missed calling

A rare downgrade takes a $120 billion bite out of Apple

The iPhone maker's sliding stock dragged down other US tech giants.
Nothing new to see here.
Nothing new to see here.
Photo: Brittany Hosea-Small (Getty Images)
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Once Wall Street’s darling, Apple’s stock just took a big hit.

Bank of America (BofA) cut the rating of the country’s most valuable company to “neutral” from “buy” yesterday (Sept. 29), shaving billions off its market cap.

Apple’s stock is still outperforming. Apple’s stock is worth 20% less than it was at the end of 2021, but the Nasdaq is down 31% in the same period. But that’s not enough to convince analysts to stay optimistic.

“We see risk to this outperformance over the next year,” BofA analyst Wamsi Mohan wrote in a note to clients, citing weaker consumer demand. “Services already in slowdown and we expect products to follow.”

A shock to the stock

Apple sorry state, by the digits

4.9%: how much Apple’s share price dropped after BofA’s downgrade on Sept. 29

$160: BofA’s revised price target per share, down from $185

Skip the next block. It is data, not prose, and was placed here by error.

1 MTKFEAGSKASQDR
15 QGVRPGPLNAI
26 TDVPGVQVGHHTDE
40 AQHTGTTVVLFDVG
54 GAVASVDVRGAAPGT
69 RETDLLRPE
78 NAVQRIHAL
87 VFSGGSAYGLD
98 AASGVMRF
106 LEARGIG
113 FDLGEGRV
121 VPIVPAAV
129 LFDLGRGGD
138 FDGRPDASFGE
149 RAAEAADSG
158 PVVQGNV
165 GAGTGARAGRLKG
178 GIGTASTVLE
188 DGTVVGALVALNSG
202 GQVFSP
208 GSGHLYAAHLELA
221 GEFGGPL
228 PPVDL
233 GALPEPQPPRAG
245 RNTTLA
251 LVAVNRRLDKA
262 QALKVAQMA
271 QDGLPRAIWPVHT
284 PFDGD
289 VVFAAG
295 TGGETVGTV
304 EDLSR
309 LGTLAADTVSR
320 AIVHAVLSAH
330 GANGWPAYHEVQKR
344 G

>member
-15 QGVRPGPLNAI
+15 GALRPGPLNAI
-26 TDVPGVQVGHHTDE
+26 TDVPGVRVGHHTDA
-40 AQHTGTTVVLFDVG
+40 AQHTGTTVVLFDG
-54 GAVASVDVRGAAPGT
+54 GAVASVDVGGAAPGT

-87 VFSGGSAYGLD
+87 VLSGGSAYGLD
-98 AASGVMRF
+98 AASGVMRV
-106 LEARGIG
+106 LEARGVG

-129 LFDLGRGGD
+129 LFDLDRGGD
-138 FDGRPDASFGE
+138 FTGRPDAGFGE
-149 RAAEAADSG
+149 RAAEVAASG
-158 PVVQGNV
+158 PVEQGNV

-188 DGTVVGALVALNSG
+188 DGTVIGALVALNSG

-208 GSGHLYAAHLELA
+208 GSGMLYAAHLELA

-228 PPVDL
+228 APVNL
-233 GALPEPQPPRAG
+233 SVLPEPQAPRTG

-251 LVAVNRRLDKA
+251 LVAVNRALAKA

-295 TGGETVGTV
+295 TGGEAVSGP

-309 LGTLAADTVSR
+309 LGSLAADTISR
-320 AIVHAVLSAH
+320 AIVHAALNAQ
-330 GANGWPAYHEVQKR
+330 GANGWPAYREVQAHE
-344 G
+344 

$120 billion: how much Apple’s market cap lost in that one day

The disappointing iPhone 14

This week, Apple reportedly scrapped plans to produce 6 million more iPhone 14s in the second half of the year.

The basic version of the new model is not much different from the iPhone 13. The iPhone 14's Pro and Pro Max versions are selling faster than the base model—usually the best seller—but even these premium versions aren’t a massive deviation from their predecessors, because of the company’s conservatism and risk aversion.

In China, one of Apple’s most important market, demand for the iPhone 14 has also been sluggish. Analysts noted sales expectations based on pre-order levels ultimately disappointed.

Tech stocks scrambling

With inflation refusing to come down despite repeated interest rates hike, investors have been dumping stocks.

As Apple took a sizeable hit, shares of several other prominent American tech companies fell, too.

Sour taste

Even beyond the bourses and stores, all is not well at Apple. Its management is in flux. In the last couple of days alone, a 67-year-old director in Apple’s Intellectual Property Enforcement has sued the company for ageism, and Tony Blevins, its vice president of procurement, is leaving after making an off-color about fondling “big-breasted women” for a living in a viral TikTok video.

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